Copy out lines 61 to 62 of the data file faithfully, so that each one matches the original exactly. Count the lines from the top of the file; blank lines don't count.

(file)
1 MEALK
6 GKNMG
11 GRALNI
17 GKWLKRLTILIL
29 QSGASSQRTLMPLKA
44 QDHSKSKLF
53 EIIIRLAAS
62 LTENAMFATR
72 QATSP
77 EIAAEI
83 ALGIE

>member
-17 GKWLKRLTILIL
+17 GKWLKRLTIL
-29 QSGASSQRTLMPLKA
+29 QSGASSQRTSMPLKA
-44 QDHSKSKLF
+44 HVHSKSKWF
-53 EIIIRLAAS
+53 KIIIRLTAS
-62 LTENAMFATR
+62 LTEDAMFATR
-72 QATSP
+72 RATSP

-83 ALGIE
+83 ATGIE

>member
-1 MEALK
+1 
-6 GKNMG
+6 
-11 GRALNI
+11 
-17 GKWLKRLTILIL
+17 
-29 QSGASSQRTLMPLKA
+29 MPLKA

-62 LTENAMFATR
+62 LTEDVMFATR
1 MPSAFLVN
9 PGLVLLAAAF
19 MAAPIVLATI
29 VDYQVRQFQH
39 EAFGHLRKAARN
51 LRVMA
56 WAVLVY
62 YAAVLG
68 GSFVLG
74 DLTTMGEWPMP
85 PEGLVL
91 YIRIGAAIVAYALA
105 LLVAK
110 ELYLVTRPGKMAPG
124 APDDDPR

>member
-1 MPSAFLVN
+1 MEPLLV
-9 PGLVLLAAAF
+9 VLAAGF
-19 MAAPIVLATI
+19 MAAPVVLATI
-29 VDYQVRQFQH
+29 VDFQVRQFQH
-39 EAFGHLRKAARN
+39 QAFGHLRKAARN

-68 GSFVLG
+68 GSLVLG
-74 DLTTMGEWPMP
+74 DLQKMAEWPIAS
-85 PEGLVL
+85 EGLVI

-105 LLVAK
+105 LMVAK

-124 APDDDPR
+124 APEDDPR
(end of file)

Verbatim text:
+19 MAAPVVLATI
-29 VDYQVRQFQH